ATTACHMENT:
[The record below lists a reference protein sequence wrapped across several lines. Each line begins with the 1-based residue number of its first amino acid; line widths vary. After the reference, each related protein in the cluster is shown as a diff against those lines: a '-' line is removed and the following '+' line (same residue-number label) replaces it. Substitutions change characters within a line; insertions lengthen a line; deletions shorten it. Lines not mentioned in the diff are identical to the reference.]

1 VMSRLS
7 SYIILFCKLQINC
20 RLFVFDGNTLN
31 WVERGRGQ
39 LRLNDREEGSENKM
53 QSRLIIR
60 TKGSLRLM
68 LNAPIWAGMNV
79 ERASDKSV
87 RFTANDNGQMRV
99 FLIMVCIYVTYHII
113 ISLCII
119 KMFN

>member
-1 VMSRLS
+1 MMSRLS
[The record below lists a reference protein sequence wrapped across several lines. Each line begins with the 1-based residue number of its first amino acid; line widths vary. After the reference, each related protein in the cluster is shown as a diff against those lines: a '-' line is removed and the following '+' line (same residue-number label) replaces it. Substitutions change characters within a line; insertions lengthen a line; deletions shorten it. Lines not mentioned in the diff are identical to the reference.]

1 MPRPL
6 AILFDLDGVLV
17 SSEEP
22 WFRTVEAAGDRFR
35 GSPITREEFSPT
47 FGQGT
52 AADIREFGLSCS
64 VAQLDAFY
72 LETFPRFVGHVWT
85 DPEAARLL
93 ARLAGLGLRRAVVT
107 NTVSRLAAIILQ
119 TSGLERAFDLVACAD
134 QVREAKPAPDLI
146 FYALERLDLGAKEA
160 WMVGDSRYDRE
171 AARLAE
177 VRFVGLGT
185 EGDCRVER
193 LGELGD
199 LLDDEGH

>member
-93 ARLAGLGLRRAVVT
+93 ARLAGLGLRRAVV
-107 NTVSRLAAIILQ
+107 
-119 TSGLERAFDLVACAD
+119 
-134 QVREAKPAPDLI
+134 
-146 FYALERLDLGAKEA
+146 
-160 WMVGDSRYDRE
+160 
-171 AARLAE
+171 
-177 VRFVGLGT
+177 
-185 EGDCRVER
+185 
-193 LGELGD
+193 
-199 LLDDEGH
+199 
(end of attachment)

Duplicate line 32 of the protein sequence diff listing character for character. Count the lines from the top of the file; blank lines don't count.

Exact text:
134 QVREAKPAPDLI